That's pretty cool but I don't quite get the point. <br> <br>If you want a small Arduino, why not just get an Arduino Nano, it's super cheap, I paid $12.88 for mine including shipping, it gives you all of the functionality of the regular sized Arduino Uno plus two extra analog inputs. Here's a picture of my Nano next to an Atmega328 chip.
For some reason the picture didn't attach, here it is. <br>
Thanks for the kind words. :) <br> <br>I did this for fun! <br>I'm just a hobbyist who want to learn more about Arduino. <br>It is easy enough to pay $12.88 for Arduino Nano and put it in the film canister. Then you learned nothing about it. <br> <br>What I learned from what i did was <br>the minimum amount of components that are needed to make Arduino <br>It's not necessary to put the micro controller on the PCB <br>And the best of all, I don't have to pay anything, all the parts I already have it laying around. Only if I run of of the ATmega328, I could spend about $6 plus $1 shipping. <br>but mainly it just for the FUN of it and may be I could win the prize from it too by submit it to the contest at instructables. <br>
i definitely like the idea (that is why i read the ibble) <br> <br>but just for argument sake, about what you learned: <br>-the minimum amount of components that are needed to make an Arduino: That is info widely available Like 'Really barebone Arduino <br>-It is not necessary to put the micro controller on the PCB: You have made 2 Palm Arduino's and a Freeform Arduino and you still did not know? <br>-you dont have to pay anything as you had the parts laying around: wether that is really 'not paying anything' is a matter of interpretation :-) but you dont need to build anything for that knowledge :-) <br> <br>Anyway, seriously nice project. I have a nano but build several arduino's myself. Use the nano for development and then put the program in another board. Considering the prices nowadays: selfbuilding can be a bit un-economic, but it is still nice to do. (I get a nano for 12 us dollars and build a basic arduino for about 7-8 euro including a PCB and a 7805 power supply <br> <br>In this case though I kinda like the creativity of the enclosure :-)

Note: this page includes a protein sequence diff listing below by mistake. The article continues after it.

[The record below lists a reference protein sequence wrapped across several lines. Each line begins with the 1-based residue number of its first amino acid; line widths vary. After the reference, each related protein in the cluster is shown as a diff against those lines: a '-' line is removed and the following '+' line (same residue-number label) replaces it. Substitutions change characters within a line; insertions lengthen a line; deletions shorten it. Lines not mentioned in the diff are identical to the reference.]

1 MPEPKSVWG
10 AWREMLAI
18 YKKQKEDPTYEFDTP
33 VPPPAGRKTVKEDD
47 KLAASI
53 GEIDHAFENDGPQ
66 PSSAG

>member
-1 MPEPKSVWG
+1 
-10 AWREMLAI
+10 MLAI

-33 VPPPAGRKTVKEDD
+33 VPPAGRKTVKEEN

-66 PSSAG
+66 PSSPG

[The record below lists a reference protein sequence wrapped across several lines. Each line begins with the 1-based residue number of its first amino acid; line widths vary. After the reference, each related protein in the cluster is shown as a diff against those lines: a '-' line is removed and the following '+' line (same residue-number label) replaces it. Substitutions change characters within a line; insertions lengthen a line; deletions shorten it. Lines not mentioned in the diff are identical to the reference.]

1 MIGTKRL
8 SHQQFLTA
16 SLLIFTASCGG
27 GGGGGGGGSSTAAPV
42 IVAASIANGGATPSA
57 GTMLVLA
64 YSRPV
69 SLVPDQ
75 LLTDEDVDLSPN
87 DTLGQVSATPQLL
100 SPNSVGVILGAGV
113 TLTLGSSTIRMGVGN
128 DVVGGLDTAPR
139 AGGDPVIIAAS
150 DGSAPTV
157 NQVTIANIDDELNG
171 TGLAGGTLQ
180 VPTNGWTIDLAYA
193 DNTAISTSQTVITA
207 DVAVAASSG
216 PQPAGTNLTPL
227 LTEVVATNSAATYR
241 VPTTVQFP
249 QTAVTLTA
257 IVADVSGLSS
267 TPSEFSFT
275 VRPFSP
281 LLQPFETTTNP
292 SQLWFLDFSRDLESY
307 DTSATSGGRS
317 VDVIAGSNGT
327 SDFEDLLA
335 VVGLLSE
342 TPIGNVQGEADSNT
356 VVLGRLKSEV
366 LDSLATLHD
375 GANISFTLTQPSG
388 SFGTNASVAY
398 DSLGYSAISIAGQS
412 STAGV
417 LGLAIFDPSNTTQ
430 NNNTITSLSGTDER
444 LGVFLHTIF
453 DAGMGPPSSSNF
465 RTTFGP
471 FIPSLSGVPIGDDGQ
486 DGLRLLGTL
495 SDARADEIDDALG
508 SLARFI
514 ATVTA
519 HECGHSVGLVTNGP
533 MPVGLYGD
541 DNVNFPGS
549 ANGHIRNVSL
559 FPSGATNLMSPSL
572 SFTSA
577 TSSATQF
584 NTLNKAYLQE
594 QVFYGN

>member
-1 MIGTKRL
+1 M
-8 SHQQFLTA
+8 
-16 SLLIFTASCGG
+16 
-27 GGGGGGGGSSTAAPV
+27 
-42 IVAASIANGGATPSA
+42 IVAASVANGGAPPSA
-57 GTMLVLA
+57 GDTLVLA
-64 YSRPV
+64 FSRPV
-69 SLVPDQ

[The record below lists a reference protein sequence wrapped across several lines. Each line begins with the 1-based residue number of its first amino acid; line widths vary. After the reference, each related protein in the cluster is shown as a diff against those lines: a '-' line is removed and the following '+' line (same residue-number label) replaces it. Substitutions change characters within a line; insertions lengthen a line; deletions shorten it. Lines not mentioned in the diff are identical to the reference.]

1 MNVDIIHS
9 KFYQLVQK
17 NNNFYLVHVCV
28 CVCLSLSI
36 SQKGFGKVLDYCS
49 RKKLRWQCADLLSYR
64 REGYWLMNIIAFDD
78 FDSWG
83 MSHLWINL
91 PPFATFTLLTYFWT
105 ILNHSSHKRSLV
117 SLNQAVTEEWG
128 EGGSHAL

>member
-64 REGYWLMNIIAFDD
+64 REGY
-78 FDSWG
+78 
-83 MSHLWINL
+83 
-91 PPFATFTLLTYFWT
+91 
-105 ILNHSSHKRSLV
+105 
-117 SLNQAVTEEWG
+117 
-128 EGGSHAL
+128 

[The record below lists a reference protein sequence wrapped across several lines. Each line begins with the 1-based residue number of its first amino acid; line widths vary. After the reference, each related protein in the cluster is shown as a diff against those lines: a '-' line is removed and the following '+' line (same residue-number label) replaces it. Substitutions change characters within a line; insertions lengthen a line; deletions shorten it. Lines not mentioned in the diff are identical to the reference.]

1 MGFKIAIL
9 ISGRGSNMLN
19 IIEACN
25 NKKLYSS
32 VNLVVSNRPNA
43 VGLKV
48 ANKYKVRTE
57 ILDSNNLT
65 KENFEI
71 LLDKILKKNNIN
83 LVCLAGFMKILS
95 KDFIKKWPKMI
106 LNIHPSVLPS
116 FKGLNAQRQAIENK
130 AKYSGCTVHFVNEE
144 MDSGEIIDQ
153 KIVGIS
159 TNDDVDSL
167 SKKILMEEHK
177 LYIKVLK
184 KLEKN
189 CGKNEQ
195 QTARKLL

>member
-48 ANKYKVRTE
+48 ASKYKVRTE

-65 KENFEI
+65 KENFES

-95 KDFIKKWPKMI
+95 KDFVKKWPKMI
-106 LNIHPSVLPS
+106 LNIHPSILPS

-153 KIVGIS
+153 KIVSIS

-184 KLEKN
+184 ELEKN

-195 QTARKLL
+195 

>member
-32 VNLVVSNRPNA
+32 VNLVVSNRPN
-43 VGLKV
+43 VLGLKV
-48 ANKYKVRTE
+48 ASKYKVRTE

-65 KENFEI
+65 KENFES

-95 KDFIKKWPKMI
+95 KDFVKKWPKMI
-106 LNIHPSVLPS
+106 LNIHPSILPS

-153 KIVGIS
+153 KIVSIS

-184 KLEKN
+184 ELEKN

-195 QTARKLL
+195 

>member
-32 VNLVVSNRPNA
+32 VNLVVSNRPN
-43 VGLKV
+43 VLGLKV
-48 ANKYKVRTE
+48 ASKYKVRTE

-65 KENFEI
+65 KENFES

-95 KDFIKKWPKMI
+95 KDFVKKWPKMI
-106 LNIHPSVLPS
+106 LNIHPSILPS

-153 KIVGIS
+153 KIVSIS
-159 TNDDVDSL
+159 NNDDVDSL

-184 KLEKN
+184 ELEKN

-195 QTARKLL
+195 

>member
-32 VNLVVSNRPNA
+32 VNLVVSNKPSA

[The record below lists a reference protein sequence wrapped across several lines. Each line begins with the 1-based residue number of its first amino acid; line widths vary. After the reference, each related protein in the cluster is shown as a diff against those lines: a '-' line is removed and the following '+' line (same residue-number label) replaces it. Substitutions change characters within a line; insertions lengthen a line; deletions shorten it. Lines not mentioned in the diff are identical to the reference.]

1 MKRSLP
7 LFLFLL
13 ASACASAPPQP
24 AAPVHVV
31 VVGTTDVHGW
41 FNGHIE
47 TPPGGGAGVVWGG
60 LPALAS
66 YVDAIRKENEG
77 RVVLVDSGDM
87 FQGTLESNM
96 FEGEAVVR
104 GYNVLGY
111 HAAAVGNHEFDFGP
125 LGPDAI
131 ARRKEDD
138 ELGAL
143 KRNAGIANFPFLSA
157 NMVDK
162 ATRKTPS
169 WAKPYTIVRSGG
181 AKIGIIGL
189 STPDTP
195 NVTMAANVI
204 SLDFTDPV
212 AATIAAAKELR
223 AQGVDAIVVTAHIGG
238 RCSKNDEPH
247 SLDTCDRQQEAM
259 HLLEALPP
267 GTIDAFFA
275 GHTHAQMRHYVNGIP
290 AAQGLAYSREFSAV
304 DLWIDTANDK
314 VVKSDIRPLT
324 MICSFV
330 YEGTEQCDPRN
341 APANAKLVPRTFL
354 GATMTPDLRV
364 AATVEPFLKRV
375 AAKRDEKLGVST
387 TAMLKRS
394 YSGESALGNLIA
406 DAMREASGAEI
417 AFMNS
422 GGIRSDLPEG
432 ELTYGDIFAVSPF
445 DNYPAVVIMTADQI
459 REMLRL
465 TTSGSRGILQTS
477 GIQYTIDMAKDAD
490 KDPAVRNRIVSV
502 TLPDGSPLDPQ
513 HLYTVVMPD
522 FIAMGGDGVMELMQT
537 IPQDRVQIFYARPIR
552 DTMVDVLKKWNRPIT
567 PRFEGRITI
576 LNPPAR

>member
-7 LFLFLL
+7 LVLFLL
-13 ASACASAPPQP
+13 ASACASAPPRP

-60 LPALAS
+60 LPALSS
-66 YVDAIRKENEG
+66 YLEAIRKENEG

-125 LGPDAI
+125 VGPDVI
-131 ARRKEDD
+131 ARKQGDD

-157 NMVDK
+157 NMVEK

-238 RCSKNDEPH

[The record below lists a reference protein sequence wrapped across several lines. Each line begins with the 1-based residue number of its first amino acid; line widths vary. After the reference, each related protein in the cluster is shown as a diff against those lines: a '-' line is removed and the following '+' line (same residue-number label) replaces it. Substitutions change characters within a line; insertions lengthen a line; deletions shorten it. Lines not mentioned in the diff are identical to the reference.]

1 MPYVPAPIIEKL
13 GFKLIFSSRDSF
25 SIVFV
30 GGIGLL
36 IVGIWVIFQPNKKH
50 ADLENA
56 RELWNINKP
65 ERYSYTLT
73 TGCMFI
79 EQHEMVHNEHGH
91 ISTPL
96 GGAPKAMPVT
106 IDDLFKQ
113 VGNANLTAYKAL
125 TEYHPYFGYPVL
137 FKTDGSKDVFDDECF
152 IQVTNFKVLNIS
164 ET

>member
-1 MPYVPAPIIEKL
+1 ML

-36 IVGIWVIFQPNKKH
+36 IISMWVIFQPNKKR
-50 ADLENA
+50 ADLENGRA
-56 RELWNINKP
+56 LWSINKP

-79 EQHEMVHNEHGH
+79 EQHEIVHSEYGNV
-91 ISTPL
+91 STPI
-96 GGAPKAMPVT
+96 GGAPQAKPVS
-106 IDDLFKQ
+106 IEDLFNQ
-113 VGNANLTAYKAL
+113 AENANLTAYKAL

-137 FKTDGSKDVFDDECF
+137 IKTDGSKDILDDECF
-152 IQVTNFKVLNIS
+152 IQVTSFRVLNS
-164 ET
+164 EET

diy_bloke, <br>Thanks for the kind words. <br> <br>Your comments are all make sense! <br>My comments were meant to be for 85rocco, since he is the one who did not get the point of why I'm doing this! I should have address his name in the answers. <br>
:-) that was clear already. Nevertheless a nano for 12 bucks that then already has a usb connection, is kinda tempting :-) But still, building one, even for a dollar cheaper, gives satisfaction
That's right! Satisfaction! ;)
very cool idea! have you done any projects with it yet?
Hi Amanda, <br> <br>Thanks, <br> <br>This USB Freeform Arduino idea came out yesterday. And I did finished this instructables yesterday as well. <br> <br>So, I have not done any projects with it yet! <br>But I do have a plan for this thing, and I will post instructables as it's done.
nice, excited to see what you do with it!
Great idea ,Thanks for this !
Thank you.

About This Instructable




Bio: I am Electronic Visualization Artist. I look at things through the Looking Glasses.